Warmer weather is upon us — flowers are blooming, leaves are sprouting, and grass is growing. But for many, this also means that little noses are sneezing and eyes are tearing! Seasonal allergic rhinitis or hay fever both describe a condition that develops in children after 4-5 years of age, who have been sensitized to wind-borne pollens from trees, grasses and weeds.

Symptoms may include sneezing, runny nose with watery discharge, itching of the nose and throat, and teary eyes, all of which can cause anywhere from mild to severe discomfort.  A child suffering from such allergies may have mannerisms caused by itching of the nose such as wrinkling of the nose, (“rabbit nose”) or rubbing it frequently (“allergic salute”). Dark circles may appear under the eyes resulting from slow blood flow caused by swollen nasal mucous membranes. All of these symptoms combined add up to one uncomfortable child.

Your pediatrician can prescribe medications to control allergies, but the key to alleviating symptoms is avoidance of exposure to allergens and irritants that trigger symptoms as much as you can. The two top seasonal allergy culprits are pollen and outdoor molds. Tree pollen usually is the main trigger during spring, grasses are a summer irritant and ragweed will cause symptoms in the fall. Parents, this means year-round battle with weeds, molds, plants, and more.

What measures can you take to shield your child of allergens while still enjoying the outdoors? Here’s your checklist:

  1. Keep car and house windows closed and if possible, turn on the air-conditioning, making sure it has efficient filters.
  2. Control the timing/impact of outdoor exposure by planning trips when it’s cooler and less windy. NOTE: Hot, dry, windy days seem to be peak allergy days! Also, pollen counts normally peak in the morning, so schedule activities for later in the day to keep sneezing at bay. Playing is often more fun after kids wake up from their naps.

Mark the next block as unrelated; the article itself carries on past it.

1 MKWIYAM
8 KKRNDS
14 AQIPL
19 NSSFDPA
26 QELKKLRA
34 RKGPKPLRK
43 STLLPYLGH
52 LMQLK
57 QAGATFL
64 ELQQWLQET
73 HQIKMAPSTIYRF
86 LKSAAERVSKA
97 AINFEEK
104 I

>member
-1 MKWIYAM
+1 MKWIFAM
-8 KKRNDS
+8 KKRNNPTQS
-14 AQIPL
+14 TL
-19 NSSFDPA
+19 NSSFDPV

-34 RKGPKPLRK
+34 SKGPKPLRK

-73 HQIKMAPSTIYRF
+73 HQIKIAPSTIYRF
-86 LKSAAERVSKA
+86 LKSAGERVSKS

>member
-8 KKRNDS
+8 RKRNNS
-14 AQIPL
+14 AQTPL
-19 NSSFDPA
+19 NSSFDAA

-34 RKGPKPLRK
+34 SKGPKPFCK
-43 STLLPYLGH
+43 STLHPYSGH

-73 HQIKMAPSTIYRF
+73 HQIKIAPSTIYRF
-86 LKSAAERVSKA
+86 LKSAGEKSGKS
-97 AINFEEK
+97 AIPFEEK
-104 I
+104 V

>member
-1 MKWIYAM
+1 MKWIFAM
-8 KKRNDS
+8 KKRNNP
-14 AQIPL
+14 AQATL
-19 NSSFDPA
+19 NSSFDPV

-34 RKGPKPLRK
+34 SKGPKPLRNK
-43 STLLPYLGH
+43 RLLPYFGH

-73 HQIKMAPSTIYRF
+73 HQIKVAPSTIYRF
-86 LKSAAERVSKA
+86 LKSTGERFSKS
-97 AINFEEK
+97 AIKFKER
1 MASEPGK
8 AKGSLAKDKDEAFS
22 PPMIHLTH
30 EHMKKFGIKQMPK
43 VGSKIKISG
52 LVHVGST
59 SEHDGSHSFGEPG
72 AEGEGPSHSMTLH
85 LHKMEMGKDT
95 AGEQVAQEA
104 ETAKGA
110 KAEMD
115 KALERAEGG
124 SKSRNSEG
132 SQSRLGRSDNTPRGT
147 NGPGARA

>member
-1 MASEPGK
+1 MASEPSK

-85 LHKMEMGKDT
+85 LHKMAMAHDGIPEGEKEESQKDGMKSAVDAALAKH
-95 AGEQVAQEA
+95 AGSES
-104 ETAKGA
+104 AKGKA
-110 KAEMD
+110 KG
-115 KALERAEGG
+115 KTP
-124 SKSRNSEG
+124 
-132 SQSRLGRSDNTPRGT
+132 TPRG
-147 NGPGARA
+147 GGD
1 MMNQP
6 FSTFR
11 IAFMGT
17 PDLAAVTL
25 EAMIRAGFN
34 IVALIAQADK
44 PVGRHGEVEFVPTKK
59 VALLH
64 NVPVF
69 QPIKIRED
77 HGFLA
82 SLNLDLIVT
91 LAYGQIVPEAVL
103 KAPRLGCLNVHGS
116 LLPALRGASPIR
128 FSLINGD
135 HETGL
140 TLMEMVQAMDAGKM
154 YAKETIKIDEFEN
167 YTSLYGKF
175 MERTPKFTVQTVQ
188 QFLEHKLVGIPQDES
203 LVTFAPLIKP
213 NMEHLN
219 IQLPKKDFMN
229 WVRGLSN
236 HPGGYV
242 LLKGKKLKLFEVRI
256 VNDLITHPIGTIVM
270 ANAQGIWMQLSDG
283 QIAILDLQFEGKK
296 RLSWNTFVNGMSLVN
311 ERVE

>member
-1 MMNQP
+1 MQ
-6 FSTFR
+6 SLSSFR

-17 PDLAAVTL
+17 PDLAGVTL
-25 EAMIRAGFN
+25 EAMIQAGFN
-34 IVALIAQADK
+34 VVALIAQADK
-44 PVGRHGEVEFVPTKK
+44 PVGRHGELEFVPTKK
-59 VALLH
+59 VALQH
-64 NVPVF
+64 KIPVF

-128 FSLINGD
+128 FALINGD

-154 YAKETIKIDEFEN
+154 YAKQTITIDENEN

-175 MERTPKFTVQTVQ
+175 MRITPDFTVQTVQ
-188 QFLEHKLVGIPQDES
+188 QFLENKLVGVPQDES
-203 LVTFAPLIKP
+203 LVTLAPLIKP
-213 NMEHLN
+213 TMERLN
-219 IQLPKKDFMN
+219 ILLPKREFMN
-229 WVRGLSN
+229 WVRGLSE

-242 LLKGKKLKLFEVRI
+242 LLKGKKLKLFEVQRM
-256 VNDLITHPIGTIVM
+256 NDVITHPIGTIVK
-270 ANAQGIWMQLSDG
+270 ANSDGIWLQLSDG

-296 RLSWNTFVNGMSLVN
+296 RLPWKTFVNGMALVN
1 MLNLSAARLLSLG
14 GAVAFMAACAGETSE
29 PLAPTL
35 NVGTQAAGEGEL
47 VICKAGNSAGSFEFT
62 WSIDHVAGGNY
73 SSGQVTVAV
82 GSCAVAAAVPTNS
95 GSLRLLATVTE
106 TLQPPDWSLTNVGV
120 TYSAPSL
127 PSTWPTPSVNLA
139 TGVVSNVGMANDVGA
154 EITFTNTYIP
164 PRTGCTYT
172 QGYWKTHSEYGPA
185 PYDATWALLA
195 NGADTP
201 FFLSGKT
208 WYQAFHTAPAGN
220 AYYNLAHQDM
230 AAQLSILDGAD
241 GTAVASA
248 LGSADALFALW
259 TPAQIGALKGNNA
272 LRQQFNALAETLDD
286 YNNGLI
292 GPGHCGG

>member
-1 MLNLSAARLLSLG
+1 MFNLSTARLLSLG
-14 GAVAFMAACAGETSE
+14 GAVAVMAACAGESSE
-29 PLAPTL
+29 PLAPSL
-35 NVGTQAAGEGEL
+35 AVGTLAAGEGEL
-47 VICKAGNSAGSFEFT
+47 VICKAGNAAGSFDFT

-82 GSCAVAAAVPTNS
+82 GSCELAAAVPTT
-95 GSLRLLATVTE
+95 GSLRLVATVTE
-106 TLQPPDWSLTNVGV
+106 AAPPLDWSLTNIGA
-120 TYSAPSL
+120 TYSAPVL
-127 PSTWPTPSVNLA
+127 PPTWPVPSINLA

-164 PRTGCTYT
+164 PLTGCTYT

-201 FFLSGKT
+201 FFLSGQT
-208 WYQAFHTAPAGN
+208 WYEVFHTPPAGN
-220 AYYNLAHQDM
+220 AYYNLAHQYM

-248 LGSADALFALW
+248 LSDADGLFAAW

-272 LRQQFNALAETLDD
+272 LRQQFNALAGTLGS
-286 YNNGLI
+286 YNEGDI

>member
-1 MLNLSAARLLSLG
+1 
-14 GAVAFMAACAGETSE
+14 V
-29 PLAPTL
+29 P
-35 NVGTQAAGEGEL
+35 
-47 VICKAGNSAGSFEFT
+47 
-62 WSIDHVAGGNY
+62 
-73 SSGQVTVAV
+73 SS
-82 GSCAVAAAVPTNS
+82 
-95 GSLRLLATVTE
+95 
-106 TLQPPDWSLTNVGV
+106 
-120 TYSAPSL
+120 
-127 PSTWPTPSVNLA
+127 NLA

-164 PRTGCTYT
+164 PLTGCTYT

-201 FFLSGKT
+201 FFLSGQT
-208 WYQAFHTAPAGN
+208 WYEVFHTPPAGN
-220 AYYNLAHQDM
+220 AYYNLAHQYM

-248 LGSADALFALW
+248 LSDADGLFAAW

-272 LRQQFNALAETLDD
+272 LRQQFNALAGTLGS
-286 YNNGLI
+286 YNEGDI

3. Restrict outdoor activities like camping and hiking.
  4. Keep children indoors when mowing the lawn.
  5. After coming in from outdoor activities, toss dirty clothes in the washer and take a quick shower, especially after gardening or raking leaves.
  6. Request that family members and visitors remove shoes before entering the house or at least wipe them well on a mat.

Unfortunately, staying indoors won’t stop the allergen avalanche because, like the mud that travels inside on kids’ play shoes, pollen is easily tracked inside our homes. Practical ways to reduce indoor pollen include frequent vacuuming, using a double bag and HEPA filter. Remember to keep your child in another room when vacuuming or have them wear a mask. TIP: If a surgical mask seems scary to a tot, have them wear a Halloween or a favorite superhero mask.

For more extreme prevention from severe allergic reactions, choose hardwood floors and tile instead of carpets that trap pollen, dust and molds, replace draperies with shutters or blinds, and install portable HEPA filters in your home (preferably those that have high efficiency particulate air filters).

Appropriate drugs can normally relieve symptoms of allergies in children. Antihistamines are the mainstay of therapy but unfortunately, many of them can cause drowsiness that lessens with continued use. If nasal stuffiness is severe, your pediatrician can prescribe a nasal decongestant for a few days. Be sure to ask your doctor before using over the counter decongestants or nasal sprays, since many of them can produce rebound vasodilatation (dilation or widening of blood vessels) after prolonged use, making symptoms much worse.

Use of nasal saline solution is far safer, either administered by a squeeze bottle or a neti-pot, a device that looks like a small teapot to irrigate the nose. By far, the most effective treatment of allergic rhinitis is topical steroids reserved for children who do not improve after taking antihistamines and decongestants. These topical nasal steroids are safe and are not absorbed into the body.

It may be difficult and frustrating at times to avoid allergens completely. Many kids are in the same boat as yours, but by following simple, practical steps, you and your child can still explore the great outdoors or enjoy your own backyard with little discomfort.

PS:  These Pearls of Wisdom about seasonal allergies also hold true for you!

 

All information contained in this blog and on our web site(s) should be independently verified by you by a medical professional of your own choosing and you should always conduct your own research and due diligence before making any decision related to the subject matter of this blog or our web site. 
———–

Dr. Pearl

 

Dr. Pearl Cenon

A pediatrician in private practice in New Jersey for over 15 years, Dr. Cenon (we like to call her Dr. Pearl) also has two children of her own. Dr. Pearl’s husband, Kevin McDonough is also a pediatrician and they work together. She writes basic posts about topics that interest many parents, from skin care and nutrition to seasonal issues, such as allergies and colds. Her kind, approachable tone in each blog post will have you looking forward to the next one.

Pearls of Wisdom: What to Expect On Your Baby’s First Doctor’s Visit

BabyLegs BL BodyWear

Post By. Dr. Pearl Cenon